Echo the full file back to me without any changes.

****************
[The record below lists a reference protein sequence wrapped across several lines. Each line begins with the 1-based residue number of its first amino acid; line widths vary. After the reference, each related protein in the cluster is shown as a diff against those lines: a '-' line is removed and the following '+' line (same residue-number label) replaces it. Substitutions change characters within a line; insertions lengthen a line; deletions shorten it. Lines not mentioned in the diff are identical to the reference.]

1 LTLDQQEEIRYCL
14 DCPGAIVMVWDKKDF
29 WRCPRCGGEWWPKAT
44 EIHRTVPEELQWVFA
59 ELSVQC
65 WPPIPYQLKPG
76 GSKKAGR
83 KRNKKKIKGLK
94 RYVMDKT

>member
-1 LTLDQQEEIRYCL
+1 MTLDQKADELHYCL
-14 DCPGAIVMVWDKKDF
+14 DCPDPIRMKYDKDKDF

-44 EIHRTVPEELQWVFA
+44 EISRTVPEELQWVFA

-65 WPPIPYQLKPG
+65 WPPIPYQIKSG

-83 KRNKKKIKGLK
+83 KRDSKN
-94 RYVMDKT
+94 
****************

[The record below lists a reference protein sequence wrapped across several lines. Each line begins with the 1-based residue number of its first amino acid; line widths vary. After the reference, each related protein in the cluster is shown as a diff against those lines: a '-' line is removed and the following '+' line (same residue-number label) replaces it. Substitutions change characters within a line; insertions lengthen a line; deletions shorten it. Lines not mentioned in the diff are identical to the reference.]

1 LTLDQQEEIRYCL
14 DCPGAIVMVWDKKDF
29 WRCPRCGGEWWPKAT
44 EIHRTVPEELQWVFA
59 ELSVQC
65 WPPIPYQLKPG
76 GSKKAGR
83 KRNKKKIKGLK
94 RYVMDKT

>member
-1 LTLDQQEEIRYCL
+1 MTLDQKADELHYCL
-14 DCPGAIVMVWDKKDF
+14 DCPDPIRMKYDKDKDF

-44 EIHRTVPEELQWVFA
+44 EISRTVPEELQWVFA

-65 WPPIPYQLKPG
+65 WPPIPYQIKSG

-83 KRNKKKIKGLK
+83 KRDSKN
-94 RYVMDKT
+94 